Viking Jewelry Meaning And Items

Men and women of the Viking age loved their jewelry. So much that they had to hide it away or wear it on them if they would be away for a long time. It’s obvious they took pride in their jewelry work based on the attention to detail that is associated with their pieces. There is a reason for this. 

What kind of jewelry did the Vikings wear? 

They wore all types of jewelry. Anything from neck, wrist, finger and arm rings of silver or bronze metal were spotted on men depending on their status and social position within the community. The ladies sported brooches and armbands of brass or bronze and unlike most female cultures, the Viking women were not fond of earrings. Of course, this has changed over the years.  

What has not changed is the intricate designs that are associated with Viking runes and symbols such as; The Tree of Life, Thor’s Hammer, three interlocked triangles, three drinking horns. These have been carried on by various jewelry companies as well as the incorporation of totem animals in their designs.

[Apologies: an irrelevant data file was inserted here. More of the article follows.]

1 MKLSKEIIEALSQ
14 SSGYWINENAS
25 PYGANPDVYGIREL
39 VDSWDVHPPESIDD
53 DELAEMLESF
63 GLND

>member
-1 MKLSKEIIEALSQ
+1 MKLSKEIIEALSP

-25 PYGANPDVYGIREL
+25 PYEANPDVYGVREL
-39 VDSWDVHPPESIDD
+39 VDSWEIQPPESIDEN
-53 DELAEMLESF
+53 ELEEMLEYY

What is Viking jewelry made of?

Jewelry was usually made of bronze, gold, silver, glass, and brass. Gold and silver had to be outsourced as it didn’t occur naturally in their land. They did this by gathering gold coins collected during overseas trade. Whether they had gold or not, it didn’t matter because the Vikings loved silver more.

They also wore beads made from precious stones and rocks but they rarely used rocks to adorn their silver pieces. 

Why did Vikings wear Jewelry?

Vikings wore their jewelry for more than just as an accessory. Hack Silver was a very common phrase in their era and it referred to the portions of silver cut off from a whole piece of jewelry, like an arm ring, to serve as payment for whatever the Viking customer needed. Arm rings were mostly made in a spiral design allowing for a snug fit after cutting off a piece. Other pieces of gold or silver metal were small and plain in design. One could choose to hand it over for melting in exchange of another equally valuable good.

More than just as its monetary significance, jewelry was worn as a form of identification. You would know a person’s status and possibly their lineage or political affiliations based on their jewelry. An example of this is the Viking warriors who worshiped Odin and believed in the existence of Valhalla. They are said to not only have Odin related symbols on their jewelry and that some would have them curved out on their forehead.

For kings and the elite, they wore jewelry to show off their opulence since it was a common practice for them to gift jewels to warriors or members of the community they deemed worthy and deserving of a brave or noble act. 

Vikings Jewelry history